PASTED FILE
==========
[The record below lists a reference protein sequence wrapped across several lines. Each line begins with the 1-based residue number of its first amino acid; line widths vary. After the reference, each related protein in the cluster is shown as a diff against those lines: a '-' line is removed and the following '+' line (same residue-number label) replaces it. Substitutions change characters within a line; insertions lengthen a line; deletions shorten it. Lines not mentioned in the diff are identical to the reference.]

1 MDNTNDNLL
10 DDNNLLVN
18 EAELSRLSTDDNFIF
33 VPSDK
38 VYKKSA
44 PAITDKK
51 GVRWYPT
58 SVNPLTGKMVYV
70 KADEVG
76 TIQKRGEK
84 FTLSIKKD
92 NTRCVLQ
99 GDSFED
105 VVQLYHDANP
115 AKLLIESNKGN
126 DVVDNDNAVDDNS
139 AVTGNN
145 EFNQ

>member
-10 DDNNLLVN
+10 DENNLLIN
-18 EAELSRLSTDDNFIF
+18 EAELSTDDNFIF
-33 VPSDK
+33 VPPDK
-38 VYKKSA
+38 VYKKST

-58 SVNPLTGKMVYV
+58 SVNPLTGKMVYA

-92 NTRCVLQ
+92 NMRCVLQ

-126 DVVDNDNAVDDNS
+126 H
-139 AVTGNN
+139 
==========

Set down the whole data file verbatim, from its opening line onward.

[The record below lists a reference protein sequence wrapped across several lines. Each line begins with the 1-based residue number of its first amino acid; line widths vary. After the reference, each related protein in the cluster is shown as a diff against those lines: a '-' line is removed and the following '+' line (same residue-number label) replaces it. Substitutions change characters within a line; insertions lengthen a line; deletions shorten it. Lines not mentioned in the diff are identical to the reference.]

1 MDNTNDNLL
10 DDNNLLVN
18 EAELSRLSTDDNFIF
33 VPSDK
38 VYKKSA
44 PAITDKK
51 GVRWYPT
58 SVNPLTGKMVYV
70 KADEVG
76 TIQKRGEK
84 FTLSIKKD
92 NTRCVLQ
99 GDSFED
105 VVQLYHDANP
115 AKLLIESNKGN
126 DVVDNDNAVDDNS
139 AVTGNN
145 EFNQ

>member
-10 DDNNLLVN
+10 DENNLLIN
-18 EAELSRLSTDDNFIF
+18 EAELSTDDNFIF
-33 VPSDK
+33 VPPDK
-38 VYKKSA
+38 VYKKST

-58 SVNPLTGKMVYV
+58 SVNPLTGKMVYA

-92 NTRCVLQ
+92 NMRCVLQ

-126 DVVDNDNAVDDNS
+126 H
-139 AVTGNN
+139 